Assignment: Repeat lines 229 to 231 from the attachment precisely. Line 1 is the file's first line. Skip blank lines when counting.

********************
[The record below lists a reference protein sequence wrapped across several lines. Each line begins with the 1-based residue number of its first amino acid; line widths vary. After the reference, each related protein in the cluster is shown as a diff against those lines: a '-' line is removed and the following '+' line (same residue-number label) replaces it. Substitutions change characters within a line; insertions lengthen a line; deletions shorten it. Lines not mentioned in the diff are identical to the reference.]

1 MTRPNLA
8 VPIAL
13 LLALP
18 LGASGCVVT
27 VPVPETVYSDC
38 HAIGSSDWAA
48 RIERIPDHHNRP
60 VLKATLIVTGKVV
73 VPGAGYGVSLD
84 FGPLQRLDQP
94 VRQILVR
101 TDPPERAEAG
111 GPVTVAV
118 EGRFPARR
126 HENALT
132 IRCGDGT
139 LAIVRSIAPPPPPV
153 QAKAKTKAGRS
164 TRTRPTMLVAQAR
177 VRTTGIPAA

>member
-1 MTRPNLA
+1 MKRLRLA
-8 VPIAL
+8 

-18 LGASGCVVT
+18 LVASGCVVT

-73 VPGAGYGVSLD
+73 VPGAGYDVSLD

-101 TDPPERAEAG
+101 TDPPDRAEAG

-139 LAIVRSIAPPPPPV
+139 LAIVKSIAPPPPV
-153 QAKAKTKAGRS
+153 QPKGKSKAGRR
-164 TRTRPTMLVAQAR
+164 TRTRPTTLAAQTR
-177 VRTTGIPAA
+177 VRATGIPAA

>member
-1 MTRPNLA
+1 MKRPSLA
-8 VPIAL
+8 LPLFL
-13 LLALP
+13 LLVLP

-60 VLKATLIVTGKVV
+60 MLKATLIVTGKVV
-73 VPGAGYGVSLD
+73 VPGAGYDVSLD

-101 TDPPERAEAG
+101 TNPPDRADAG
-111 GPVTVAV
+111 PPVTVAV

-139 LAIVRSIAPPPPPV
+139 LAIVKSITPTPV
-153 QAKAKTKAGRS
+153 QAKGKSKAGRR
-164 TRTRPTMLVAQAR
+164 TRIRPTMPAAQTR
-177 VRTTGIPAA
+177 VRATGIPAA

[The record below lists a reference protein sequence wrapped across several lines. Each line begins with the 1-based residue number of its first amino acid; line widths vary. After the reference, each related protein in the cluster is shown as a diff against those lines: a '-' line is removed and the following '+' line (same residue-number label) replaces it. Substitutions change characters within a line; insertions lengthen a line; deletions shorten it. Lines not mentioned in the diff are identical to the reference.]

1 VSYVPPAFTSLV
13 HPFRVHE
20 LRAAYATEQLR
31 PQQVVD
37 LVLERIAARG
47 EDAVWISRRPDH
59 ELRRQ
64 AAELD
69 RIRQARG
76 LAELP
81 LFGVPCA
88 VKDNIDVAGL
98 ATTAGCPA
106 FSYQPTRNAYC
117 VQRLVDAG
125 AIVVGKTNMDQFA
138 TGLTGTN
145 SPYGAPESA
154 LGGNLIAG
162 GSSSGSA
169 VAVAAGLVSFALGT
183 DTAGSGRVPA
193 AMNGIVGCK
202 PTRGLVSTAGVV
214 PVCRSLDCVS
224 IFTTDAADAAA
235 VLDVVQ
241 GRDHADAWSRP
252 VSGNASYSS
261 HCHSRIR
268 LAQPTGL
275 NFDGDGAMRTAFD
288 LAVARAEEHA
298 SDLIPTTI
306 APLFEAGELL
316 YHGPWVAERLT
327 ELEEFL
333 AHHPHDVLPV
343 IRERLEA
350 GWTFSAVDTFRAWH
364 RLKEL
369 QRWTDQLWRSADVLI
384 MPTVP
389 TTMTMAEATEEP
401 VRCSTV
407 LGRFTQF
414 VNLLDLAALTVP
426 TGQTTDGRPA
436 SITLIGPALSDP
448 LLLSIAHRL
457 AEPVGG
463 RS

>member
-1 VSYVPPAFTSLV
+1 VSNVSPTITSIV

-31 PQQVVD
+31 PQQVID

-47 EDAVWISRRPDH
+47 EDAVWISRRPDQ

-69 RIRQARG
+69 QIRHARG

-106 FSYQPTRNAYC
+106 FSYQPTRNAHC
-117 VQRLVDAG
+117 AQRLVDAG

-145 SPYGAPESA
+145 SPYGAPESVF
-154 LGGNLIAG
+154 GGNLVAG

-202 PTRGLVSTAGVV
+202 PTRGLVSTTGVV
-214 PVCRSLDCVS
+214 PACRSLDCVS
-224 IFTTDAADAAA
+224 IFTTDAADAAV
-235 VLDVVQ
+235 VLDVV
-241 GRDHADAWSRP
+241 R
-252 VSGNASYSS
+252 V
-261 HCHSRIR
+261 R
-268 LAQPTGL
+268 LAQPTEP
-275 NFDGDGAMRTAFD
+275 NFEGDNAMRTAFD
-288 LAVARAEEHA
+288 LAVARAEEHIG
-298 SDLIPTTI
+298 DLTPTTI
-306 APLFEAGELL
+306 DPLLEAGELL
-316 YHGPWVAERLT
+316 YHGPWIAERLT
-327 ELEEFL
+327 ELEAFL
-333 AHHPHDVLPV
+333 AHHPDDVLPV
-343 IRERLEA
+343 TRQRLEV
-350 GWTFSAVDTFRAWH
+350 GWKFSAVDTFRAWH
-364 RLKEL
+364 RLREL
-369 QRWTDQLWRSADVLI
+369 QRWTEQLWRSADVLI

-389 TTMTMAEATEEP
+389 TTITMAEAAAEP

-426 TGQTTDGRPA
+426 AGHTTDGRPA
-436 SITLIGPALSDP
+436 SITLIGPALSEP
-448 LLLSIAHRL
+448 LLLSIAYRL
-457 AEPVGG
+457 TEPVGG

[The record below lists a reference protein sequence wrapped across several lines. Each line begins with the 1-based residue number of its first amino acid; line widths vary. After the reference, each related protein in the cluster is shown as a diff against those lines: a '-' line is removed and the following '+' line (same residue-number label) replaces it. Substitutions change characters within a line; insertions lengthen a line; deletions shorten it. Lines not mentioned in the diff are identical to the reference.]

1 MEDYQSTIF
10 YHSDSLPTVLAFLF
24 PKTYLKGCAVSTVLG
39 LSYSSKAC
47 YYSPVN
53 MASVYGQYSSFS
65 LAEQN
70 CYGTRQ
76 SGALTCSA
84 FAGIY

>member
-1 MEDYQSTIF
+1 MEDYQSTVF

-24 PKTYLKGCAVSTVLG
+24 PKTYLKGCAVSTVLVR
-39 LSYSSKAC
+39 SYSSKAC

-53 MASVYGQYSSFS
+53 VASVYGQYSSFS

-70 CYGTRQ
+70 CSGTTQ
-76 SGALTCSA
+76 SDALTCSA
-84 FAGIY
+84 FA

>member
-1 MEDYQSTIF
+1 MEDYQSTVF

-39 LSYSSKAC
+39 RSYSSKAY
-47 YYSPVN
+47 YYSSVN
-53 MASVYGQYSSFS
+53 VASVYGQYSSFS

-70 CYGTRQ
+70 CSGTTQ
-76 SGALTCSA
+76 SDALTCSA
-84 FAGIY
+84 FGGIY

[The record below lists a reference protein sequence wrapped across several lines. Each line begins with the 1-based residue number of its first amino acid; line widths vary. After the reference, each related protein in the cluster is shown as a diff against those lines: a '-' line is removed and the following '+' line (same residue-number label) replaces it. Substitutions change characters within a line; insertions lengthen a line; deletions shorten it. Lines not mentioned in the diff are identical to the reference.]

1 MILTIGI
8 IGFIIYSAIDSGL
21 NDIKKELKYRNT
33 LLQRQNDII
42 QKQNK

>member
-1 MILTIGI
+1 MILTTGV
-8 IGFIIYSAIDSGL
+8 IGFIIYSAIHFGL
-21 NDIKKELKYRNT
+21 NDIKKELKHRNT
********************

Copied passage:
>member
-1 MILTIGI
+1 MILTTGV